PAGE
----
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GHANAIAN KIDS LEARN TO CODE

A cross-section of kids learning to code with help from their instructor

Tema, Ghana – Simon Ampah, a graduate of the University of Cape Coast co-founded Simon Mustard with his senior brother who is an IT teacher. Simon Mustard organizes the Gates Coding Club, which aims to inspire and expose 10,000 African children between the ages of five and sixteen years to coding by 2025. Simon says that as far as developing content for the digital space is concerned, Africa remains behind as he realizes that most internet users in Africa are end-users and not developers. He, therefore, co-founded Simon Mustard to help reverse this trend through the activities of the Gates Coding Club. The Club has already introduced coding to some schools as an extra-curricular activity and through its boot camp, which is organized from time to time.

The Club recently put together a 3-day coding boot camp at the Peak Lyceum School in Tema, Community 22. The event brought together about 40 children; most of whom were new to coding. The children learnt the fundamentals of coding and built their own games during the 3-day event. The also learnt about entrepreneurship and leadership from industry experts.

A cross-section of kids at the Gates Coding Club boot camp

“I love to come to the class and write codes because when I code successfully, I can feel the achievement. This makes me happy and proud of myself,” said Essilfuaha, a participant at the boot camp.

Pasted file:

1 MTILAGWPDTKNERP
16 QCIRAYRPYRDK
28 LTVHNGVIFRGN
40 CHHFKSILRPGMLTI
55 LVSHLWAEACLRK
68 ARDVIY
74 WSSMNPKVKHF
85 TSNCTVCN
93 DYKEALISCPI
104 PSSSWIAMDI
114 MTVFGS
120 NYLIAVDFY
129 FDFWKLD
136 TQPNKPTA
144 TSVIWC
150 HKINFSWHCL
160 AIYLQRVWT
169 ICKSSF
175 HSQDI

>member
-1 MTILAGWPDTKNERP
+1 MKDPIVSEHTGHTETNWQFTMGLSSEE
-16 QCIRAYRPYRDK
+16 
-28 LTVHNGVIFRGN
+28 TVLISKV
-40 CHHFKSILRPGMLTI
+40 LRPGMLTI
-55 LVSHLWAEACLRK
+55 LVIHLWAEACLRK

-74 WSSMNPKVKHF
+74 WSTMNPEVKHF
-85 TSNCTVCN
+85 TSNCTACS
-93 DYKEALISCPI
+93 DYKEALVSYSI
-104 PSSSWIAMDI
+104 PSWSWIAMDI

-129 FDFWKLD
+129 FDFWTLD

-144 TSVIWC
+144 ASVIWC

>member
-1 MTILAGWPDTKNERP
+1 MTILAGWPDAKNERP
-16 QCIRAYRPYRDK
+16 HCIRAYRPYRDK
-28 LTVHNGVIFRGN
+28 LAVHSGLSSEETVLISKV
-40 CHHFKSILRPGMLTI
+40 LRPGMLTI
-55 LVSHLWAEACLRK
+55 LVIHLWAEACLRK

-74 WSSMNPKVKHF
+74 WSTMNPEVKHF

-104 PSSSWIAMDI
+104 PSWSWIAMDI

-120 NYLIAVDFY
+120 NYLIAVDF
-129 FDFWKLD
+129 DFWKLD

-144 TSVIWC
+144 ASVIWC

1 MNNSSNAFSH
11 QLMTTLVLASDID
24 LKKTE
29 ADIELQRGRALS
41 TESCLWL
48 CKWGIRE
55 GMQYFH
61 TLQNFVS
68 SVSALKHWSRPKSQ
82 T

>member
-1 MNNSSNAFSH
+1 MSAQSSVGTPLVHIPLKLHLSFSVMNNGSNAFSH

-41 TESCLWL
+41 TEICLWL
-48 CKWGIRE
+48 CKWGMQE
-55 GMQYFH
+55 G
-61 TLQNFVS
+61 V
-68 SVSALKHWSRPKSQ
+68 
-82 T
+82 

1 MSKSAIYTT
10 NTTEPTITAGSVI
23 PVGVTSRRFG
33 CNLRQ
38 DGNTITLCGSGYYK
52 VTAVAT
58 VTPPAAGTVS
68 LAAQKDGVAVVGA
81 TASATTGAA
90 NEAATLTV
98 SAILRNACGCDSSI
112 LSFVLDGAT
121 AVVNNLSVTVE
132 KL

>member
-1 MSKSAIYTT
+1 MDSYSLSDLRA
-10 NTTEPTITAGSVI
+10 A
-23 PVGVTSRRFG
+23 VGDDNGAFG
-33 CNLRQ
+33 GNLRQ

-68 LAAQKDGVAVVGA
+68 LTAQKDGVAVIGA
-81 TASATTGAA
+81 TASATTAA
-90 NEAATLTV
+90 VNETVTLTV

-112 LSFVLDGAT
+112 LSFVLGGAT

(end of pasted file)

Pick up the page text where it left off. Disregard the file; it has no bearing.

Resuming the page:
“It’s a fun challenge,” said Hillary. “It starts off easy, but then it gets more difficult, but as you get into it, it’s kind of fun.” Hillary also said that making mistakes is part of the enjoyment.

The Gates Coding Club caters for students from primary schools through to high schools. It is the first of its kind in Ghana. Simon says the benefits of coding are enormous because it helps the kids to think logically and breakdown complex problems.

“Many parents came to us and told us, oh we finally found a coding school designed for kids.”  Some parents wondered why this was a one-off event and urged the organizers to continue after the boot camp.

Simon says that is not the last time they are going to meet. They intend to have a meet up with the kids at the end of each month to build upon what they have learnt during the boot camp.

He says they put together this boot camp to help Ghanaian kids catch up with the rest of the world. He reiterated that the future of the world belonged to kids who knew how to code since coding is expected to be a basic requirement for getting into any employment position just as computer literacy is today.

Some parents, students and resource persons at the boot camp

He emphasized that some countries including Australia, Estonia, UK, Finland as well as some states in the United States have already added coding to the basic school curriculum and wondered why Ghana is still using precious instructional hours to teach basic office applications when that time could be better utilized on challenging coding projects.

 

Source: Simon Ampah, Co-Founder, Simon Mustard

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